Busse v. Daiichi Sankyo Pharmaceutical

Filing 24

MEMORANDUM AND ORDER: IT IS HEREBY ORDERED that plaintiffs motion for leave to file a third amended complaint [Doc. #19] is granted. IT IS FURTHER ORDERED that defendants motion to dismiss [Doc. #7] is granted with respect to plaintiffs claims that she was denied promotions and terminated from her employment and denied in all other respects. Signed by District Judge Carol E. Jackson on 4/23/2013. (KMS)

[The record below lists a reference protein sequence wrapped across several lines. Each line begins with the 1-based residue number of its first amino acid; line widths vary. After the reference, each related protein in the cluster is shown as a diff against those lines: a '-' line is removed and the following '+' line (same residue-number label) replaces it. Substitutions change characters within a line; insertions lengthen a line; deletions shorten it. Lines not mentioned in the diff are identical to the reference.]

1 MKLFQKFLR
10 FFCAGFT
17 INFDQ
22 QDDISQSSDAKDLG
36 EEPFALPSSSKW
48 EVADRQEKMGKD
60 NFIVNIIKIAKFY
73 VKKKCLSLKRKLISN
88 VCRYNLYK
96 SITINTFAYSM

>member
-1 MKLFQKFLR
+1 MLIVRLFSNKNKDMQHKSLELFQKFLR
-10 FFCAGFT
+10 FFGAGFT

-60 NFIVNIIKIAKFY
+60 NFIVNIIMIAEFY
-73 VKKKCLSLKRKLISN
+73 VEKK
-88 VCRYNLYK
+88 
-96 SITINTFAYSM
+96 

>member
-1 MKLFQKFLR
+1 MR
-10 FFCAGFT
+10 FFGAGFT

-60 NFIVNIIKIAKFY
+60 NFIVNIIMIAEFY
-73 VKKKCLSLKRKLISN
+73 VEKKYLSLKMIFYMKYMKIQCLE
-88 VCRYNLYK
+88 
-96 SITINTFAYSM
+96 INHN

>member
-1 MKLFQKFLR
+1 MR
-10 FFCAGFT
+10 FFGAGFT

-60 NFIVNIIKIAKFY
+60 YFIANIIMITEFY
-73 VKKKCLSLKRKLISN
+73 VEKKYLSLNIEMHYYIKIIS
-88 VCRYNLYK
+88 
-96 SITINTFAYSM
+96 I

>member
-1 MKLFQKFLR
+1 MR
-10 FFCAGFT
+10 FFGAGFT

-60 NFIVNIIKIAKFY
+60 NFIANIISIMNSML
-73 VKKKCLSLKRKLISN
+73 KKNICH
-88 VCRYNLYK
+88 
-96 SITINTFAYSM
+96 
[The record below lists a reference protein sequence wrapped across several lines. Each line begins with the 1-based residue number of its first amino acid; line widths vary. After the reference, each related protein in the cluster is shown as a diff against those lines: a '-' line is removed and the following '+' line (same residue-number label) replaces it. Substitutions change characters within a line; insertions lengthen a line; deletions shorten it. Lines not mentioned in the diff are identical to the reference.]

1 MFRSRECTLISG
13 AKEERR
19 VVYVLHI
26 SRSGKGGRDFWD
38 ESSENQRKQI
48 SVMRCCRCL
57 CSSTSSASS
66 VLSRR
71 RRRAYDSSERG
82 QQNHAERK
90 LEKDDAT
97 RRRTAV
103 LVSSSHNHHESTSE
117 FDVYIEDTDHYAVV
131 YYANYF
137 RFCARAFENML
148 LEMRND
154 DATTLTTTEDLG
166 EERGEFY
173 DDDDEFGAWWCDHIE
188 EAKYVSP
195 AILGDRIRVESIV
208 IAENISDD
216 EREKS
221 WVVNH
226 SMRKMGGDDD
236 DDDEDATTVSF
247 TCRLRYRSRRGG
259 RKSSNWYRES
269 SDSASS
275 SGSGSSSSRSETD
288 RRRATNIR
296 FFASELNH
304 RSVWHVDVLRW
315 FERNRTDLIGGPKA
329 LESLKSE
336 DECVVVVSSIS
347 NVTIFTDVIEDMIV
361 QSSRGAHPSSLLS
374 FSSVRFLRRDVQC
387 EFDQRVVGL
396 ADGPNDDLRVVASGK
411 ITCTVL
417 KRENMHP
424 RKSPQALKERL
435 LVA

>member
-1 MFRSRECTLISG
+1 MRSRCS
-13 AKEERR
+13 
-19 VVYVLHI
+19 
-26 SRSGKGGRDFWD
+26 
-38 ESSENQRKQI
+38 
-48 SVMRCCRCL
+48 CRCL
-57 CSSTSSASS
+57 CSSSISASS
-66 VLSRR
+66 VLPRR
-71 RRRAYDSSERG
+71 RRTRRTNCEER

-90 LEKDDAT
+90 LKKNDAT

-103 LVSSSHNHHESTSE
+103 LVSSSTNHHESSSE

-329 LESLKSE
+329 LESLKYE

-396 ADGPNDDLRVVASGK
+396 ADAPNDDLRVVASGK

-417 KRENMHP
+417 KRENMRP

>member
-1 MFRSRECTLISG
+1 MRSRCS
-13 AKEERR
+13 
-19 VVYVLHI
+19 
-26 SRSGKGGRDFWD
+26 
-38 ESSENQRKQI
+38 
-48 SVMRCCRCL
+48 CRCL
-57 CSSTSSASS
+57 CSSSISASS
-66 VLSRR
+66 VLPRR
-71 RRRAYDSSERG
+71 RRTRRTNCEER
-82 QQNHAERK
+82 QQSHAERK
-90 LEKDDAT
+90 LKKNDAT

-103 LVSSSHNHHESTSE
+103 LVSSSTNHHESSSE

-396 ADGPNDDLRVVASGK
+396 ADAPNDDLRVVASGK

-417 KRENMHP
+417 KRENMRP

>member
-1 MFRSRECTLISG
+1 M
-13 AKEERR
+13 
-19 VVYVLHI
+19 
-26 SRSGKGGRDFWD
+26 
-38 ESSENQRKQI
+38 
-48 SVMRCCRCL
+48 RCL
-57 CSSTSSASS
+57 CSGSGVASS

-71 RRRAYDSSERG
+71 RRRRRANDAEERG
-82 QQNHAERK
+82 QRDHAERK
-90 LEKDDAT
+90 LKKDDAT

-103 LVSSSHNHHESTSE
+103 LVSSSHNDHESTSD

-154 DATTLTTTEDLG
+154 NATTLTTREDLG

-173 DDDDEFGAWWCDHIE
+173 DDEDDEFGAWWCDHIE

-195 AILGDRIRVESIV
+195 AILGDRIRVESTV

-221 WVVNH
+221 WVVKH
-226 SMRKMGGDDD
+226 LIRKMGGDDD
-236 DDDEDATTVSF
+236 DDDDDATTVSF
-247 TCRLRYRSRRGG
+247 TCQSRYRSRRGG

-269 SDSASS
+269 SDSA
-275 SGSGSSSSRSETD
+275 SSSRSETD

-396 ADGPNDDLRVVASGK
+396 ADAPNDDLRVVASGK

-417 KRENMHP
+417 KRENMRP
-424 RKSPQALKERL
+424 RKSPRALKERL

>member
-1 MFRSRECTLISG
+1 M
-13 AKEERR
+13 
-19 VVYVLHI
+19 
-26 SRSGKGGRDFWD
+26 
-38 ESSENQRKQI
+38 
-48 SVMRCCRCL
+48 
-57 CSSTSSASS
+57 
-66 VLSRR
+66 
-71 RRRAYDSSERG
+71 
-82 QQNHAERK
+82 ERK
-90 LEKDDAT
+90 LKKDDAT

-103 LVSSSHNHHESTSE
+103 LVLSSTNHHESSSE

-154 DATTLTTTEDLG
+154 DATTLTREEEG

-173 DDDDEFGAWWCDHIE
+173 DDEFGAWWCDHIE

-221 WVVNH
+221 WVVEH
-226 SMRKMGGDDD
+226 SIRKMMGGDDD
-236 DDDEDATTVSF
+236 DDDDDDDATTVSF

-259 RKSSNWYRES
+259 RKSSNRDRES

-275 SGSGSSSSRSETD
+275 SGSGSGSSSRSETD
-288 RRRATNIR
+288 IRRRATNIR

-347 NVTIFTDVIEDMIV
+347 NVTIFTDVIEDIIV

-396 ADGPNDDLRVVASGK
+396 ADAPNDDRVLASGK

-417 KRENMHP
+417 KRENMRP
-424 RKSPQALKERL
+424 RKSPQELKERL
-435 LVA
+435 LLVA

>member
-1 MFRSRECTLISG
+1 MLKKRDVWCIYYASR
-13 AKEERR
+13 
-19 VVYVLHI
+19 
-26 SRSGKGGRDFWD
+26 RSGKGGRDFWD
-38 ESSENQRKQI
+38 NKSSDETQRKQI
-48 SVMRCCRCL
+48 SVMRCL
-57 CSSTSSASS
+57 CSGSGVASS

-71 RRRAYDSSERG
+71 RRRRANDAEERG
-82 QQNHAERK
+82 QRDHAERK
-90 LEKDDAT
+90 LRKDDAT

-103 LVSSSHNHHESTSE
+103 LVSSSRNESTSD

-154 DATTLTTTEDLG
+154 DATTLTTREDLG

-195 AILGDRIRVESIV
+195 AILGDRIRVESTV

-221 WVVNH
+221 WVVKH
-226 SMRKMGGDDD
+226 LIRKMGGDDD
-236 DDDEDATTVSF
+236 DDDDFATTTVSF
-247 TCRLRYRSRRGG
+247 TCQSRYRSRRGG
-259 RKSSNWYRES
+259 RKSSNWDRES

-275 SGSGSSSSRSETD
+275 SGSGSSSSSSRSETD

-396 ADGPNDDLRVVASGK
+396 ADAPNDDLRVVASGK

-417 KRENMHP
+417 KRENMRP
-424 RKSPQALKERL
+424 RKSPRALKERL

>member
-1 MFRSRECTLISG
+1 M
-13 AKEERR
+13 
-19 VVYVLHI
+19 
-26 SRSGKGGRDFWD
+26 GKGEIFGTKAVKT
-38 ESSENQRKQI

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UNITED STATES DISTRICT COURT EASTERN DISTRICT OF MISSOURI EASTERN DIVISION MICHELLE SMITH BUSSE, Plaintiff, vs. DAIICHI SANKYO, INC., Defendant. ) ) ) ) ) ) ) ) ) Case No. 4:13-CV-98 (CEJ) MEMORANDUM AND ORDER This matter is before the Court on defendant’s motion to dismiss plaintiff’s second amended complaint for failure to state a claim, pursuant to Fed.R.Civ.P. 12(b)(6). Plaintiff has filed a response in opposition to the motion and the issues are fully briefed. Plaintiff has also filed a motion for leave to file a third amended complaint. The Court will grant the requested leave and deem the motion to dismiss to be directed to the third amended complaint. Plaintiff Michelle Smith Busse, an African-American woman, was employed as a sales representative by defendant Daiichi Sankyo, Inc., from August 1, 2004, to May 31, 2011. She alleges that she was subjected to disparate treatment and a hostile work environment based on her race and that defendant retaliated against her when she complained about discriminatory treatment. She asserts claims of race discrimination (Count I) and retaliation (Count II) under the Missouri Human Rights Act (MHRA), Mo. Rev. Stat. §§ 213.010 et seq. Defendant moves for dismissal, asserting that plaintiff failed to exhaust her administrative remedies and has not met the pleading standards set forth in Bell Atlantic Corp. v. Twombly, 550 U.S. 544 (2007), and Ashcroft v. Iqbal, 556 U.S. 662 (2009). I. Legal Standard The purpose of a motion to dismiss under Rule 12(b)(6) of the Federal Rules of Civil Procedure is to test the legal sufficiency of the complaint. The factual allegations of a complaint are assumed true and construed in favor of the plaintiff, “even if it strikes a savvy judge that actual proof of those facts is improbable.” Bell Atlantic Corp. v. Twombly, 550 U.S. 544, 556 (2007) (citing Swierkiewicz v. Sorema N.A., 534 U.S. 506, 508 n.1 (2002)); Neitzke v. Williams, 490 U.S. 319, 327 (1989) (“Rule 12(b)(6) does not countenance . . . dismissals based on a judge’s disbelief of a complaint’s factual allegations”); Scheuer v. Rhodes, 416 U.S. 232, 236 (1974) (a well-pleaded complaint may proceed even if it appears “that a recovery is very remote and unlikely”). The issue is not whether the plaintiff will ultimately prevail, but whether the plaintiff is entitled to present evidence in support of his claim. Id. A viable complaint must include “enough facts to state a claim to relief that is plausible on its face.” Bell Atlantic Corp., 550 U.S. at 570. See also id. at 563 (“no set of facts” language in Conley v. Gibson, 355 U.S. 41, 45-46 (1957), “has earned its retirement.”) “Factual allegations must be enough to raise a right to relief above the speculative level.” Id. at 555. II. Background A. Administrative proceedings On January 3, 2011, plaintiff filed a charge of discrimination with the Missouri Human Rights Commission. On the form, she checked the box for “race” as the basis of her charge. In the narrative portion, plaintiff stated that her manager, Lisa Tucker, subjected her to intimidation by constantly yelling at her. In addition, Tucker required plaintiff to complete specific pre-call planning procedures that white sales -2- representatives were not required to complete. Plaintiff stated that she was placed on an informal Performance Improvement Plan (PIP) that was supposed to apply to all members of her team but was applied only to her. She was subsequently placed on a formal improvement plan. Plaintiff stated that she believed she was discriminated against based on her race. On April 22, 2011, plaintiff submitted an amended charge of discrimination. She checked the boxes for “race” and “retaliation” as the bases for the amended charge. In the narrative she stated that, after she filed the original charge, she was subjected to further write-ups, placed on final warning, had a “platinum bonus of $5,000 taken away,” and lost a trip to Hawaii, even though she had ranked number four in her region and within the top 50 nationwide. B. Allegations in the Third Amended Complaint In the third amended complaint, plaintiff alleges generally that she was subjected to a racially-hostile environment, denied employment opportunities, including promotions and bonuses, and disciplined more harshly than her Caucasian co-workers. More specifically, plaintiff alleges that her supervisors constantly yelled at her without good cause in a manner that was belittling, demeaning, intimidating, and hostile, while being respectful of and deferential to her Caucasian co-workers. In addition, she was issued warning letters for failing to meet territory sales goals and was required to improve her sales performance even though the territory was shared with two Caucasian sales representatives, neither of whom received warning letters. She further alleges that Tucker cancelled “field rides” designed to improve plaintiff’s performance but did not cancel field rides scheduled with plaintiff’s Caucasian coworkers. Tucker told plaintiff not to ask questions on conference calls because her -3- questions made her sound incompetent, while Caucasian co-workers were encouraged to ask questions. Tucker yelled at plaintiff in the presence of others but did not yell at the Caucasian sales representatives. Plaintiff’s budget was subjected to additional scrutiny after she and two other employees were falsely accused of having a “black girls’ night out” with her field cash. Plaintiff alleges that immediately after she filed her original charge of discrimination, Tucker “continued to harass plaintiff for unjustified reasons.” For instance, Tucker called plaintiff while she was on medical leave and “bombard[ed] her with unnecessary and irrelevant questions.” In addition, defendant removed the $5,000 bonus and Hawaiian trip that plaintiff had earned. III. Discussion A. Failure to Exhaust Administrative Remedies Defendant argues that plaintiff failed to exhaust her administrative remedies with respect to her claims for denial of promotions, termination, and harassment. The MHRA requires plaintiffs to exhaust all administrative remedies before petitioning the courts for relief. Reed v. McDonald’s Corp., 363 S.W.3d 134, 143 (Mo. Ct. App. 2012) (citation omitted). In order to exhaust administrative remedies, the claimant must give notice of all claims in the administrative complaint. Id.; see also Mo. Rev. Stat., § 213.075.1 (a charge filed with the MCHR shall “set forth the particulars” of the unlawful discriminatory practice). However, “administrative complaints are interpreted liberally in an effort to further the remedial purposes of legislation that prohibits unlawful employment practices.” Reed, 363 S.W.3d at 143 (quoting Alhalabi v. Missouri Department of Natural Resources, 300 S.W.3d 518, 524 (Mo. Ct. App. 2009)). Accordingly, administrative remedies will be exhausted as to all incidents that are “like or reasonably related” to the allegations contained in the -4- charges filed with the MCHR. Id. Furthermore, “the scope of the civil suit may be as broad as the scope of the administrative investigation which could reasonably be expected to grow out of the charge of discrimination.” Id. at 143-44. Plaintiff alleges in her third amended complaint that she was denied promotions on the basis of her race, but she did not make any allegations about promotions in her administrative charges. Plaintiff does allege that she lost bonuses and incentives she was entitled to, but these actions were taken in retaliation for her first charge of discrimination, not because of her race. Even applying the liberal-interpretation standard, the Court concludes that plaintiff’s bonus and incentive allegations are not sufficiently “like or reasonably related to” her promotion claims and that an administrative investigation into plaintiff’s retaliation claim was unlikely to encompass a claim that plaintiff was denied promotions because of her race. See Richter v. Advance Auto Parts, Inc., 686 F.3d 847, 854 (8th Cir. 2012) (examining MHRA language requiring a charge to “set forth the particulars” and concluding that claim for retaliation not “like or reasonably related to” race- and sex-based allegations raised in administrative charge); Reed, 363 S.W.3d at 144 (constructive discharge claim not exhausted where administrative charge alleged sexual harassment but did not mention “any facts or particulars relating to intolerable working conditions causing her to quit working”). To the extent that plaintiff asserts a claim of discriminatory or retaliatory termination,1 her administrative charges were filed before she left her employment and thus are necessarily silent with respect to any termination claim. Thus, defendant’s 1 Plaintiff does not explicitly allege that she was unlawfully terminated from her employment. However, in her prayer for relief, she seeks back pay, front pay, and restitution for lost benefits, all remedies consistent with a claim for improper termination. -5- motion to dismiss will be granted with respect to plaintiff’s claims that she was denied promotions or unlawfully terminated. Defendant also argues that plaintiff failed to administratively exhaust her claim for harassment because she did not describe “severe or pervasive conduct” in her charges of discrimination. Plaintiff stated that her supervisor constantly yelled at and intimidated her, and that this conduct was motivated by plaintiff’s race. These allegations are “like or reasonably related to” the harassment claim as alleged in the complaint and defendant’s motion to dismiss the harassment claim will be denied. B. Failure to State a Claim for Relief Defendant argues that plaintiff’s claims of discrimination and retaliation must be dismissed because she failed to plead facts sufficient to show that defendant acted with discriminatory intent. The Court believes that the allegations of plaintiff’s third amended complaint provide sufficient factual support for the elements of her discrimination and retaliation claims. Defendant’s motion to dismiss for failure to state a claim for relief will be denied. Accordingly, IT IS HEREBY ORDERED that plaintiff’s motion for leave to file a third amended complaint [Doc. #19] is granted. IT IS FURTHER ORDERED that defendant’s motion to dismiss [Doc. #7] is granted with respect to plaintiff’s claims that she was denied promotions and terminated from her employment and denied in all other respects. ___________________________ CAROL E. JACKSON UNITED STATES DISTRICT JUDGE Dated this 23rd day of April, 2013. -6-